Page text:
Rebecca Tyrrel: Mel Gibson's defenders recollect his rare gift for simulating fart noises'

Share
Related Topics

Who knew that Mel Gibson has a horseshoe kidney? This congenital disorder affects about 1 in 400 people whose two kidneys are melded together into one giant organ. The extent to which this may explain why Gibson is such a gigantic organ himself is not clear. While side effects can include kidney stones, infections and tumours, there is no evidence that it heightens the risk of misogyny, homophobia, racism or anti-Semitism. Gibson is the only known super-kidney celeb on the planet, and it would be irresponsible to draw conclusions from a study group of one.

But what a one he is. The American-born, Australian-bred, Oscar-winning director and actor recently excited the media when scriptwriter Joe Eszterhas, whom Gibson had hired to write a screenplay, accused him of aborting a film called The Maccabees because "he hates Jews". Why Eszterhas took the job, having in 2008 accused Gibson as having "the mindset of Hitler" is as confusing as to why Gibson offered it to him.

The list of the Mad Max maniac's verbal outrages deserve a six-volume work, but a few are especially memorable. He refers to Jews as "oven-dodgers"; he once screamed at his former lover: "you look like a fucking bitch in heat... and if you get raped by a pack of niggers it will be your fault". His thoughts on homosexuality include the pithy: "They take it up the ass. This," (he went on, pointing to his own bottom) "is only for taking a shit." His defenders in Hollywood, who fondly recollect a love of practical jokes that includes a rare gift for simulating fart noises, are so bewildered they have taken to blaming his far-rightness on his genes.

Mel's father, Hutton (Red) Gibson, is a Holocaust-denier who regards Holocaust museums as a gimmick, and believes that burning heretics is "an act of charity".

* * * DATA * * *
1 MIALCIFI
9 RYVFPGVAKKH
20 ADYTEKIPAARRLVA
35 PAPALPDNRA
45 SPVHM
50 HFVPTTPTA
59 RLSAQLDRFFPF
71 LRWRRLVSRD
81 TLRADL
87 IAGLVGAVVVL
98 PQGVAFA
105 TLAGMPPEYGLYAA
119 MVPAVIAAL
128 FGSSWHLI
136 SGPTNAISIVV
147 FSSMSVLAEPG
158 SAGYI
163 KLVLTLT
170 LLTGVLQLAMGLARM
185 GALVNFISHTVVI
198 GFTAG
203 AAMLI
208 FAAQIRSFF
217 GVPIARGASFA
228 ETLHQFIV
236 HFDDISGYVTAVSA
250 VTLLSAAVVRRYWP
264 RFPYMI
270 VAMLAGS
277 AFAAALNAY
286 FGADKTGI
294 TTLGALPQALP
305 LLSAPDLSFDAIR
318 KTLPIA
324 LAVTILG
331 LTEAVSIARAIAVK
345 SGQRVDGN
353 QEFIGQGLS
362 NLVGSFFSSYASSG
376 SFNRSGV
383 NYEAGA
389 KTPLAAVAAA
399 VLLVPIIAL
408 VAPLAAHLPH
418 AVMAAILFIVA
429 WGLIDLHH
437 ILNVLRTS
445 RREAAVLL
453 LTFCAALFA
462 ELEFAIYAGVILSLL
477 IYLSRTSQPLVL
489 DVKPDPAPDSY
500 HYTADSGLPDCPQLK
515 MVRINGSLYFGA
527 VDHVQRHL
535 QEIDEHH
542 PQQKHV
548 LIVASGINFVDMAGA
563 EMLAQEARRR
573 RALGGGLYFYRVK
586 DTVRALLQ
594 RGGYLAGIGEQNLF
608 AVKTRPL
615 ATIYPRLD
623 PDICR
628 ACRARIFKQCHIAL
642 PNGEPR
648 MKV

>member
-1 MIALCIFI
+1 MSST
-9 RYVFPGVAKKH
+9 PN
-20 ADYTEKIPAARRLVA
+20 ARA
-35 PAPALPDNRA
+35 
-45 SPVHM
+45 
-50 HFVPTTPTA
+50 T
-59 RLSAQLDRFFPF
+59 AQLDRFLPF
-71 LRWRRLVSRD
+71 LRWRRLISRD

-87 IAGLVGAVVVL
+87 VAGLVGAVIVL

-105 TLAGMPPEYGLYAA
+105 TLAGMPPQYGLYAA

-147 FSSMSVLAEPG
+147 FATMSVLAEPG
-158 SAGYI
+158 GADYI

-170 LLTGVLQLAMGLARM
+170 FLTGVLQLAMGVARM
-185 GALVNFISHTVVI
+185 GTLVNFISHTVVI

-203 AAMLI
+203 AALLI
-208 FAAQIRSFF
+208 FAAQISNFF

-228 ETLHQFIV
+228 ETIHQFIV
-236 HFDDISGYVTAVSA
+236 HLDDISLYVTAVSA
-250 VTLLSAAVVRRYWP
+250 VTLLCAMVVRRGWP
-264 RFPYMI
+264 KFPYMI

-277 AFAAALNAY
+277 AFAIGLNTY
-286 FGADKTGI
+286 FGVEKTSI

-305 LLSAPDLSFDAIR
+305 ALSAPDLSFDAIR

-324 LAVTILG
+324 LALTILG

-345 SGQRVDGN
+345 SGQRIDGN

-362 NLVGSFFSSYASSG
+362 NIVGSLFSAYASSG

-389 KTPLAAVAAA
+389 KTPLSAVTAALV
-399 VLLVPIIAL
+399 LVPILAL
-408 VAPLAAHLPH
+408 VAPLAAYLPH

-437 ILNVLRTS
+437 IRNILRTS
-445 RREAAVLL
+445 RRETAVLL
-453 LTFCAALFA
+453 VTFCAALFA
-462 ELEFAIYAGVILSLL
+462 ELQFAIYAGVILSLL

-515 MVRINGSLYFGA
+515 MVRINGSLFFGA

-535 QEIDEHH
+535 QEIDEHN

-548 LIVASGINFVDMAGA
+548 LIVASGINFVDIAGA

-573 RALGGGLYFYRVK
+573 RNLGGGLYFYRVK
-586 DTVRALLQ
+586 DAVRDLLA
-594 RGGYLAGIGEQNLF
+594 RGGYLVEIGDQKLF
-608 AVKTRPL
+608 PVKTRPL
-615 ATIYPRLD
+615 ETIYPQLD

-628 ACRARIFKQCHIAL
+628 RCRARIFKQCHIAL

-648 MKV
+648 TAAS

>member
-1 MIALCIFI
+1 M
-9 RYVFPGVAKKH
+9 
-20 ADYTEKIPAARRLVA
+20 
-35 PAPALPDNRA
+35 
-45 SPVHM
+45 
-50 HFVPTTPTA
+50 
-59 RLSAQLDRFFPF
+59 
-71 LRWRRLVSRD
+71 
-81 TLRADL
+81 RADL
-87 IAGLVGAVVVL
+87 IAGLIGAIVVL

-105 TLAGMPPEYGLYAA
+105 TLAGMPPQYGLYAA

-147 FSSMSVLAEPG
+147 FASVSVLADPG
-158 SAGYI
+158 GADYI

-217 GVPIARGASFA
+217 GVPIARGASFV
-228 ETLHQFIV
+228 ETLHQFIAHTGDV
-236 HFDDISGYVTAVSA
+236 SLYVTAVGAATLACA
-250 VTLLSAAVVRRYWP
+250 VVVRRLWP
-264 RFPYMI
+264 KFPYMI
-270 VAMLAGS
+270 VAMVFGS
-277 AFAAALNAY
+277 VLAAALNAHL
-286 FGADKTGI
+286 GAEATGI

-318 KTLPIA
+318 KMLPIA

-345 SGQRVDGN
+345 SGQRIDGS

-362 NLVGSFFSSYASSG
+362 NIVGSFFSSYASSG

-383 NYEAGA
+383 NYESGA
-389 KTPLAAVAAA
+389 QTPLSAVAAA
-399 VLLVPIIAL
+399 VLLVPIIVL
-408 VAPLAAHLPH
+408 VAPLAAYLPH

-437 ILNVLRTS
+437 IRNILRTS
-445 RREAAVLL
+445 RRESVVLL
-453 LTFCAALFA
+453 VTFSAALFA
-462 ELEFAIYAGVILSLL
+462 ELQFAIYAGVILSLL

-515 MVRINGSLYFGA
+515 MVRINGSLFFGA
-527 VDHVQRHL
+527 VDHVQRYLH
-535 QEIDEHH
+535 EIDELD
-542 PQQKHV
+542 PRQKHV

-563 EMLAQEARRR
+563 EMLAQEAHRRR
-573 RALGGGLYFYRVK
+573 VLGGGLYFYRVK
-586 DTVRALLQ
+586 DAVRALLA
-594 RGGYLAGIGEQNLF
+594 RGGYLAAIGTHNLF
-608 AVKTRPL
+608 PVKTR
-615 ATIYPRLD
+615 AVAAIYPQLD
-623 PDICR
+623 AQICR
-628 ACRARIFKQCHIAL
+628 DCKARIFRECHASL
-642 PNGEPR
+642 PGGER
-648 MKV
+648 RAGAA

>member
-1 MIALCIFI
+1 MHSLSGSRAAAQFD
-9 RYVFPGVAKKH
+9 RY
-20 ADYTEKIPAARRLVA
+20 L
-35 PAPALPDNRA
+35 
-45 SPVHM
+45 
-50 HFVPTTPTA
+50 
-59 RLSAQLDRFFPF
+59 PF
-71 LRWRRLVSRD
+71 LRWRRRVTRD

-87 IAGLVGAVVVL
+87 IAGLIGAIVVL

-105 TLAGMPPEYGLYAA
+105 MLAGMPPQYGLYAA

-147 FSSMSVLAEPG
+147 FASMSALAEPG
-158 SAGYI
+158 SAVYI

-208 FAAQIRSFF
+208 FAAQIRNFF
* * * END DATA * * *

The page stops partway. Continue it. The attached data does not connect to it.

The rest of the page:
Whether Gibson's trenchant opinions can be sourced to his genes belongs to the ancient nature vs nurture debate, but his own reputation as a pioneering medical researcher lies elsewhere. When arrested for drunk driving in 2006, he gallantly enquired of a woman sergeant: "What do you think you're looking at, sugar tits?"

Mel Gibson will be remembered, among much else, as the first person to identify a disorder – now known in Harley Street as Saccharine Breast Syndrome – at least as rare and exotic as the horseshoe kidney.

React Now

  • Get to the point
Latest stories from i100
Have you tried new the Independent Digital Edition apps?
iJobs Job Widget
iJobs General

Recruitment Genius: Project Implementation Executive

£18000 - £23000 per annum: Recruitment Genius: They work with major vehicle ma...

Recruitment Genius: Chiropractic Assistant

£16500 per annum: Recruitment Genius: A Chiropractic Assistant is needed in a ...

Recruitment Genius: Digital Account Executive - Midlands

£18000 - £26000 per annum: Recruitment Genius: They work with major vehicle ma...

Recruitment Genius: Web Developer

£28000 - £30000 per annum: Recruitment Genius: This company provides coaching ...

Day In a Page

Read Next
 

Errors & Omissions: how to spell BBQ and other linguistic irregularities

Guy Keleny
 

South Africa's race problem is less between black and white than between poor blacks and immigrants from sub-Saharan Africa

John Carlin
NHS struggling to monitor the safety and efficacy of its services outsourced to private providers

Who's monitoring the outsourced NHS services?